Nature's Persistent Instrument
Updated: Apr 25, 2019
Northlight Gallery, Arizona State University, Phoenix, AZ
March 18th–April 9th, 2016
Nature’s Persistent Instrument is an exhibition of works by ASU alumna Stephanie Hunder, and ASU professors Heather Green and Mary Hood. Each artist addresses environmental issues in profound and personal ways.
Transect is an installation of elegantly simple photographic scrolls, clock bezels, video and sound. Heather Green created these works after assisting biologist Katrina Mangin with field research along the rocky intertidal in La Cholla, Mexico. Through her art Green transforms the data of Mangin’s discovery, tracking the growth of an invasive species of hydroid along the water’s edge. Each element in Transect represents a sampling process used by Mangin in her research.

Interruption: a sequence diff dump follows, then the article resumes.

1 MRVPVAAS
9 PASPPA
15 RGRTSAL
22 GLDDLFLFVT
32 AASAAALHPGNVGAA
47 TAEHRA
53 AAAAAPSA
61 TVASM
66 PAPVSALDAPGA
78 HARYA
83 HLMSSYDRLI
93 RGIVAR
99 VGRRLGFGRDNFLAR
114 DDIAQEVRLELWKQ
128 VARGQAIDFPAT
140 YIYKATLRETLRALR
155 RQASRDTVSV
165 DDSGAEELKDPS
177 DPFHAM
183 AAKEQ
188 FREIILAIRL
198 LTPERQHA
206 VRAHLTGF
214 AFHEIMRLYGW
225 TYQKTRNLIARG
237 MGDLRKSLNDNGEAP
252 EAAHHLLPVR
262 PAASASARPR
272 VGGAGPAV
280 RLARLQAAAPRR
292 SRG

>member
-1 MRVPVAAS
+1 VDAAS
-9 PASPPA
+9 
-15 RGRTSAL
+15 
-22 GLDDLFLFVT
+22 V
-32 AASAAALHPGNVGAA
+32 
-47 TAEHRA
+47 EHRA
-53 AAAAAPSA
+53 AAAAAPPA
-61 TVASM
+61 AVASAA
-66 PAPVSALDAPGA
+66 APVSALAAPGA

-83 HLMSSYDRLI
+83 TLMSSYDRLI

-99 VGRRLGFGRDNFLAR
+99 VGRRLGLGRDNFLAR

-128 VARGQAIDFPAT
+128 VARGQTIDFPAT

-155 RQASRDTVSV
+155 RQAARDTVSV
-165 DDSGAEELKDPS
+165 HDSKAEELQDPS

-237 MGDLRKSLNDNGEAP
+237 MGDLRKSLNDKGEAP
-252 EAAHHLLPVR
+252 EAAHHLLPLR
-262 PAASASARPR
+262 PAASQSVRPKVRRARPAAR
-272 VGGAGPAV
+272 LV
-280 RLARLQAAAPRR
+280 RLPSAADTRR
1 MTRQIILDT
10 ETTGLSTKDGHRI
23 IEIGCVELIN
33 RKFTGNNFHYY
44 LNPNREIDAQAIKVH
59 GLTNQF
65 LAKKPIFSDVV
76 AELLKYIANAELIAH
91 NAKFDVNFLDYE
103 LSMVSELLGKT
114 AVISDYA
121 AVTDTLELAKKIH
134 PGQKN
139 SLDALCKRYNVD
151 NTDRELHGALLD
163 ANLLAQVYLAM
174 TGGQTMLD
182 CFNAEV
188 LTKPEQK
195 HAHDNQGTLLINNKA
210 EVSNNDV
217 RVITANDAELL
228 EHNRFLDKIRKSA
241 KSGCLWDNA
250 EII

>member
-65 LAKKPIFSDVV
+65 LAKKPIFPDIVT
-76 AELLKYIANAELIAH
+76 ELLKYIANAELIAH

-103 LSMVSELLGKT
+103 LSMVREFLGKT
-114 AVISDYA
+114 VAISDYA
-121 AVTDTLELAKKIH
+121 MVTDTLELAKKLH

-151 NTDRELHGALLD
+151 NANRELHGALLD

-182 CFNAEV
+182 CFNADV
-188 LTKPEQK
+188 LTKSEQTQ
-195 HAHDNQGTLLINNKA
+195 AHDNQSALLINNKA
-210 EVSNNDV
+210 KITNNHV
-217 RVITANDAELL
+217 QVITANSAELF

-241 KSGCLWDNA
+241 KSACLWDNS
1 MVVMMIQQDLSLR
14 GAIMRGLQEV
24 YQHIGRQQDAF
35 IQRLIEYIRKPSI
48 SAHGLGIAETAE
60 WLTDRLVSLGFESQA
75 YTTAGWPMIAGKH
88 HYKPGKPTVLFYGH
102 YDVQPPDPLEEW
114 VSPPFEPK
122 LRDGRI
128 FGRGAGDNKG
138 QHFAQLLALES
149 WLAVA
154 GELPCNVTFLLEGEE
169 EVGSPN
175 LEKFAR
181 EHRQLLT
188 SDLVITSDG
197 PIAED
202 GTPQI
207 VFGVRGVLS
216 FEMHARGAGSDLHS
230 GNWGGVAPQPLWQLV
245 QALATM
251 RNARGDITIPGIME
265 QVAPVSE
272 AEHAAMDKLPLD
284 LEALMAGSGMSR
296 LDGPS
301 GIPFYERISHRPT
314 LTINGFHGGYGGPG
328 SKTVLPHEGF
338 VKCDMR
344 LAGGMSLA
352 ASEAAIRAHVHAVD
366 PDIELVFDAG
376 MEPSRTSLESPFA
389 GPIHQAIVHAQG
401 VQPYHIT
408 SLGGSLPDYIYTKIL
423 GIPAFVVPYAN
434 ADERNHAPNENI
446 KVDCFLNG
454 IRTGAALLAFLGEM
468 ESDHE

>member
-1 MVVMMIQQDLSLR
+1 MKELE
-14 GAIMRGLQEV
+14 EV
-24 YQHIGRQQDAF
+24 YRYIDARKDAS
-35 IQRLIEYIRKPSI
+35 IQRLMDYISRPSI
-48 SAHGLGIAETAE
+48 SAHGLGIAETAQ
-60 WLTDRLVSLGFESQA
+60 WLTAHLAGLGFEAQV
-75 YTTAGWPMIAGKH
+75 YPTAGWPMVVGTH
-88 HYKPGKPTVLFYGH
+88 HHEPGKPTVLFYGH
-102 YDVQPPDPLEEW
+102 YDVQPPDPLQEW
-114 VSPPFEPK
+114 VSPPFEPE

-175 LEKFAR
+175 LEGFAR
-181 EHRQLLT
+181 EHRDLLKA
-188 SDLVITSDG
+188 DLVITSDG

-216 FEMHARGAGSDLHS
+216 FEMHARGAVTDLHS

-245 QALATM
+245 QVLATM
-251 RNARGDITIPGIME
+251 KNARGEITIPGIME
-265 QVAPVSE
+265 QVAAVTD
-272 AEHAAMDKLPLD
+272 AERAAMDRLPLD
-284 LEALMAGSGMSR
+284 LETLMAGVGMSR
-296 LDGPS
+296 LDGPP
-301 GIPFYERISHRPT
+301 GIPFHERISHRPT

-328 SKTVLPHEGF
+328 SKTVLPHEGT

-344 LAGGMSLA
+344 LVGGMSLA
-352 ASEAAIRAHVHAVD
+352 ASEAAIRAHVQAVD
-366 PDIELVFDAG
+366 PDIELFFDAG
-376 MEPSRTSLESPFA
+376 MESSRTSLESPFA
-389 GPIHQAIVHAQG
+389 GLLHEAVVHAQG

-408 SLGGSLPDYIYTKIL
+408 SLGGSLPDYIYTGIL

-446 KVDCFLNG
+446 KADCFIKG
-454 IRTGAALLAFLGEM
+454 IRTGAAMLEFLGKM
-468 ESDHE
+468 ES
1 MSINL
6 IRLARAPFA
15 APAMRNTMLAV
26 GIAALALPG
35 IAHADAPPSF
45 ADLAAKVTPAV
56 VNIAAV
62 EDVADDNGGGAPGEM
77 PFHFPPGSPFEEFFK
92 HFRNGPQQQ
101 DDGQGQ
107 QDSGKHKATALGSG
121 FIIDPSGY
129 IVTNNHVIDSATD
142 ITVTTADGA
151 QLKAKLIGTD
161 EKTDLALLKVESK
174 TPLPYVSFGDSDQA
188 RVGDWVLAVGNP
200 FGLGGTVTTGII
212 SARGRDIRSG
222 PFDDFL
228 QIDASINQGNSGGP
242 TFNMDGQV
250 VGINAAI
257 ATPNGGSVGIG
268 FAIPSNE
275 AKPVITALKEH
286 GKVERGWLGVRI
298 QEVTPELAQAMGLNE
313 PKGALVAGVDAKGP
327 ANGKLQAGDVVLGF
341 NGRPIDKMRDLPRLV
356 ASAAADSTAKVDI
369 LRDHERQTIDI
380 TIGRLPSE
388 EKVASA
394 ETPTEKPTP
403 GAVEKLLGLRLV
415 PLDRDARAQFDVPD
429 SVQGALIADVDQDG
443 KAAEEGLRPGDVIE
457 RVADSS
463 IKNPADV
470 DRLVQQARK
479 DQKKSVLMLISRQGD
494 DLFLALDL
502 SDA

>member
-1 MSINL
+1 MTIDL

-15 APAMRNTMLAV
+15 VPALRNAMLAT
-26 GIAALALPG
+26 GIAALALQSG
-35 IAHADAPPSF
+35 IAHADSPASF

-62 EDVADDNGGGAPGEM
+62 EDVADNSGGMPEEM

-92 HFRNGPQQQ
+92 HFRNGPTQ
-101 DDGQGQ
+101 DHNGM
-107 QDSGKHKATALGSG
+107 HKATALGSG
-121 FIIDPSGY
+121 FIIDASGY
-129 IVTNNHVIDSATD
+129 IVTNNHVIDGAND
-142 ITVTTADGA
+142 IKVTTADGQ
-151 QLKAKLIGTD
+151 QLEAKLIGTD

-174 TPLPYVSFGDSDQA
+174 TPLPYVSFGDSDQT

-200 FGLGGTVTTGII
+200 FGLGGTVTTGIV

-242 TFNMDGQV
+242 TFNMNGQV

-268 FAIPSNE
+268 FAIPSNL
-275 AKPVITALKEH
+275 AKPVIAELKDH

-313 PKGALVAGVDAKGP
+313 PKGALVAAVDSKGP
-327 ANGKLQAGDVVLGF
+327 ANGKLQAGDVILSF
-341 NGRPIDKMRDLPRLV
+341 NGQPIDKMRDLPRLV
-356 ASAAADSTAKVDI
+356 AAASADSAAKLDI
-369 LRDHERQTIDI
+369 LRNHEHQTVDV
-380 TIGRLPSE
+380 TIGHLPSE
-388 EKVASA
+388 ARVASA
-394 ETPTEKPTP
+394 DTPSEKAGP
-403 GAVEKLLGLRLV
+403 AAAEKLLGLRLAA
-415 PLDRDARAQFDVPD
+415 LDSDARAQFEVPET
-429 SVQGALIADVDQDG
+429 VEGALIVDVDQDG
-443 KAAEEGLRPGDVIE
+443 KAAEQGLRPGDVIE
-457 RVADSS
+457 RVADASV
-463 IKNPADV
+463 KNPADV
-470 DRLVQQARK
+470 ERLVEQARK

As the viewer enters the space she may hear the sound of waves and the repetitive naming of ‘rock,’ ‘barnacle’ or ‘clearing’ that represents the presence or absence of the invasive hydroid along a transect. The voice is soft against the waves. Its repetition becomes an invocation as the viewer watches the maps that show the location of the small intruder fade one into the next depicting 25 years of careful observation. Three scrolls hold 50-meter photographs of the shoreline and can be slowly turned to reveal seasonal changes. The last element, clock bezels, cast delicate shadows on the wall as Green etched them with observations from Mangin’s field journals. Green creates an atmosphere of science and ritual where Mangin’s searching out of this tiny invader becomes a metaphor as the viewer might search for answers to environmental crisis in the elusive shadows on the wall.